Holiday police to ‘knock on doors’ to enforce quarantine when brits return home

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Police are expected to carry out 10,000 spot-checks a day to make sure people are quarantining after returning from holiday, it is claimed.

Home Secretary Priti Patel has authorised a huge increase in enforcement after non-essential international travel was permitted again on Monday.

It is understood a lot of the door knocking will be done by private security contractors, with police to be called if people are not complying.

Those returning from amber listed countries are required to quarantine for 10 days after their break.

More than 270,000 people will have travelled to amber countries by Sunday, analysts believe – with people who flout quarantine rules facing fines of up to £10,000.

Ms Patel told the Daily Mail : "People will not go unchecked.

"Significant resources have been put in place – millions of pounds – in terms of the follow-up checking of people around their testing and making sure they stay at home. It has been stepped up."

It follows days of confusion over whether people should be visiting amber list countries – which include holiday hotspots including France, Spain and Greece.

In a briefing from 10 Downing Street, Health Secretary Matt Hancock claimed the government's messaging on travel rules has been "crystal clear", despite ministers repeatedly contradicting each other.

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Six different ministers have given varying advice this week over what the rules are for travelling to amber list countries.

First, Mr Hancock said people "should not travel to amber-list countries for a holiday."

Later, Environment Secretary George Eustice said it was OK to travel to those countries to "visit family."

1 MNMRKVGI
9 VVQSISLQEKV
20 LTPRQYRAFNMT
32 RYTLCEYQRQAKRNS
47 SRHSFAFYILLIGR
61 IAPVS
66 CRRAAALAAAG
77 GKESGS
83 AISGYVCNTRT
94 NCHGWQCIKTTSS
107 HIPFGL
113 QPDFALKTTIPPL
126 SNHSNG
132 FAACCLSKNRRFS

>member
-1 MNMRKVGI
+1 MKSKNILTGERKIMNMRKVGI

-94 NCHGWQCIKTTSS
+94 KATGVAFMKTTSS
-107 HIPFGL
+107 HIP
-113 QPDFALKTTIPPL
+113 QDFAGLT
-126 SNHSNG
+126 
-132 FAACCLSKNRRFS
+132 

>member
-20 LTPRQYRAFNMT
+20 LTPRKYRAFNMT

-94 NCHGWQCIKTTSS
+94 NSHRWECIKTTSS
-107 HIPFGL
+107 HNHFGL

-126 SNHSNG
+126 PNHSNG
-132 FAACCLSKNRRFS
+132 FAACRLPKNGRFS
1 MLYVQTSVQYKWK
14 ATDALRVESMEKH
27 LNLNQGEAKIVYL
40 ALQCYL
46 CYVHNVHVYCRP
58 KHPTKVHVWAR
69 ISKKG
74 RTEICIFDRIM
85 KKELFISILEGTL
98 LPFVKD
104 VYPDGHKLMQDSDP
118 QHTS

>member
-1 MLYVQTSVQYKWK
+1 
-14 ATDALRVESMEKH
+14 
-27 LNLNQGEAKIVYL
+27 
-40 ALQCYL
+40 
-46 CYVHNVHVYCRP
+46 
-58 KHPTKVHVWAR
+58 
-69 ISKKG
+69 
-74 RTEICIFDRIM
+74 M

Then Boris Johnson intervened, saying people should only travel if there was "some pressing family or urgent business reason."

Welsh Secretary Simon Hart said: "some people might think a holiday is essential."

Health Minister Lord Bethell said travelling is "dangerous" and that people should not travel – even to green or amber list countries – this year.

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Meanwhile, skills minister Gillian Keegan said business, care and funeral visits overseas are fine – but holidays are not.

At tonight's Downing Street briefing, Matt Hancock said the government had been "absolutely crystal clear" – but failed to mention the ministers who had given contradictory advice.

"If you look at what the PM said last week, what I said at the weekend, what I said in the House on Monday, what the PM said at lunchtime today – we've been absolutely crystal clear," he said.

"You should not go to an amber or red list country on holiday. You should only go in exceptional circumstances."

He suggested as examples that you could travel to "visit a very ill family member" or to "go to a funeral".

Mr Hancock went on to say that even though there are some things the Government doesn't advise doing, "you don't necessarily have to ban everything by law."

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